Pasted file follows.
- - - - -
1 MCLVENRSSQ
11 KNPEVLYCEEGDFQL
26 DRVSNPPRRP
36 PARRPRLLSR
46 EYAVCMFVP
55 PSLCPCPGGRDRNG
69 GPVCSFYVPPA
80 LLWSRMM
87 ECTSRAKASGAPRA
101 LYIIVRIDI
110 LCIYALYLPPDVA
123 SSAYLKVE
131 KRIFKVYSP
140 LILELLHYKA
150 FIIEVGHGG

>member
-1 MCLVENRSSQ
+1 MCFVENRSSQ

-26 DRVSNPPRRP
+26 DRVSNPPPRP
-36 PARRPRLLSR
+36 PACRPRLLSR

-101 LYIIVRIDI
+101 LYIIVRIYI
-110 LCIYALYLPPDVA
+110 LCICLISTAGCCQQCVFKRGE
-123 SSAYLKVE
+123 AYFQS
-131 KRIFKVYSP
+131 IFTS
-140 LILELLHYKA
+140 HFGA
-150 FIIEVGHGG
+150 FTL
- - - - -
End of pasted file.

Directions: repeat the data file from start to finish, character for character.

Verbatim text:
1 MCLVENRSSQ
11 KNPEVLYCEEGDFQL
26 DRVSNPPRRP
36 PARRPRLLSR
46 EYAVCMFVP
55 PSLCPCPGGRDRNG
69 GPVCSFYVPPA
80 LLWSRMM
87 ECTSRAKASGAPRA
101 LYIIVRIDI
110 LCIYALYLPPDVA
123 SSAYLKVE
131 KRIFKVYSP
140 LILELLHYKA
150 FIIEVGHGG

>member
-1 MCLVENRSSQ
+1 MCFVENRSSQ

-26 DRVSNPPRRP
+26 DRVSNPPPRP
-36 PARRPRLLSR
+36 PACRPRLLSR

-101 LYIIVRIDI
+101 LYIIVRIYI
-110 LCIYALYLPPDVA
+110 LCICLISTAGCCQQCVFKRGE
-123 SSAYLKVE
+123 AYFQS
-131 KRIFKVYSP
+131 IFTS
-140 LILELLHYKA
+140 HFGA
-150 FIIEVGHGG
+150 FTL